The Death Penalty as Barbaric Anachronism

Remember 1968 as the year we turned against the death penalty
By Vince Beiser, Jan 11, 2008, 06:06

The media are abuzz over the 40th anniversary of 1968, the year that saw so much change in this country. But one of the most extraordinary of those changes has been almost completely forgotten: 1968 was the first year in the history of the United States that not a single prisoner was executed. Today, we’re getting close to matching that milestone.

Forty years ago, the death penalty was dying off. With the injustices highlighted by the civil- rights movement prominent in the public consciousness, polls found that more Americans opposed capital punishment than supported it. Several states had banned the practice starting in the early 1960s, and prominent leaders, from then-presidential candidate Robert Kennedy to local politicians, were denouncing it. Even the U.S. attorney general called for its abolition. In a 1968 ruling, a Supreme Court justice dismissed death penalty advocates as a “distinct and dwindling minority.” That year, the number of executions hit zero. Finally, in 1972, the Supreme Court effectively banned executions.

But just a few years later, the nation began an astonishing about-face. The Supreme Court reopened the door to capital punishment in 1976, launching an era in which the United States didn’t just bring back the death penalty, it feverishly embraced it. By the 1990s, a record majority of Americans favored capital punishment. Opposing it had become political suicide for any major candidate. Courts were handing down hundreds of death sentences every year, and dozens of new crimes were being made capital offenses in state after state. By the start of the millennium, thousands of men and women were languishing on death row, and the number of executions shot up to nearly 100 a year.

What happened? By the mid-1970s, much of middle America was deeply uneasy about how the fabric of society seemed to be unraveling. Drug use and crime were rising; minorities, women and homosexuals were demanding power and respect. And the mighty United States was humiliated, first in Vietnam and later by Iranian hostage-takers.

In this milieu, politicians learned that crime could pay – for them. From federal candidates to county sheriffs, would-be officeholders began vying to out-tough each other on law-and-order issues. One result was the extension of the death penalty to dozens of new crimes.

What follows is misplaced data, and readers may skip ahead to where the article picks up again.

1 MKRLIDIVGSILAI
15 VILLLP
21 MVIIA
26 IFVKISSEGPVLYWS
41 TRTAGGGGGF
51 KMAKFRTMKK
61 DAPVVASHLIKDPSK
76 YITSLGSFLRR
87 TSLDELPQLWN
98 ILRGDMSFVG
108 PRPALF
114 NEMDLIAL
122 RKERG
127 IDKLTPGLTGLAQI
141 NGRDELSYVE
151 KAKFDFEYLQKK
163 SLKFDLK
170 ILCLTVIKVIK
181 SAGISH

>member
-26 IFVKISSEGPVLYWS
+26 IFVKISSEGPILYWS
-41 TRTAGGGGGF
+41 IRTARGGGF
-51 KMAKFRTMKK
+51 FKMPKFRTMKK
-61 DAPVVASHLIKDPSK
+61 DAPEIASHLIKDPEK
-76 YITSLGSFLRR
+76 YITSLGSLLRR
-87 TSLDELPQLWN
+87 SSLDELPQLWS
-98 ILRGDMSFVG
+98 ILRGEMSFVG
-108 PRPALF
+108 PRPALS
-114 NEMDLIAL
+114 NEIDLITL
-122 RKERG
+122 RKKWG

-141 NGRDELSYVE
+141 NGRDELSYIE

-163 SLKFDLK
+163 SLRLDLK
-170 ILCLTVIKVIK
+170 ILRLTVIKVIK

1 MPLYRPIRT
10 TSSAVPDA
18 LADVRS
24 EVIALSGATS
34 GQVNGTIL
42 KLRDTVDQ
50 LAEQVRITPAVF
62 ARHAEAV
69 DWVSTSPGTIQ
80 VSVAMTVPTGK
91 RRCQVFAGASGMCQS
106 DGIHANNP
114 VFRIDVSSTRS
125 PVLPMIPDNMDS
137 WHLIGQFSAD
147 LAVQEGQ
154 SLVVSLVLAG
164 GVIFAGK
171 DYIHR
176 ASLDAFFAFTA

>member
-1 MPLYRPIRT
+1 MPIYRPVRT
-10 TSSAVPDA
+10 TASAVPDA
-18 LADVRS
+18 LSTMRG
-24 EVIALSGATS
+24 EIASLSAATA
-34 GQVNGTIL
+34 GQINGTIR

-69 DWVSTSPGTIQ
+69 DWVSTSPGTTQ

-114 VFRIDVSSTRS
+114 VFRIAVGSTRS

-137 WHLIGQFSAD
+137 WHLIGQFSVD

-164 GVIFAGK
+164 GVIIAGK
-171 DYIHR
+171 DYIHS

Today the nation is again losing its enthusiasm for capital punishment. Executions are effectively on hold until the Supreme Court decides whether lethal injection is unconstitutionally inhumane. If it rules that it is, states can, of course, find some other way to end convicts’ lives. But Americans are increasingly queasy about doing so, no matter how it’s done.

Although about two-thirds of all Americans still support capital punishment in principle, that number is considerably lower than what it was just five years ago. In practice, we’re ever more reluctant to impose it. That’s largely because of the more than 100 men and women who have been freed from death row in recent years, thanks to DNA testing and other advances. That shocking proof of the system’s fallibility also has made juries, judges, prosecutors and politicians much more wary about pushing for the ultimate punishment. In 1996, courts handed down 317 death sentences; last year, that number plummeted to 110, according to the Death Penalty Information Center. And in December, New Jersey became the first state in 40 years to abolish its death penalty. At least two other states are considering doing likewise.

According to Amnesty International, 133 countries have abolished the death penalty. And the United Nations has voted for a worldwide moratorium on capital punishment.

As far back as the 1960s, almost every industrialized nation had abandoned the death penalty as a barbaric anachronism. The United States in 1968 was on track to do the same – not because the Supreme Court forced it on us, but because we as a nation had decided it was a bad idea. That’s something worth remembering in this new year.

Vince Beiser is a California-based writer who focuses on criminal-justice issues.


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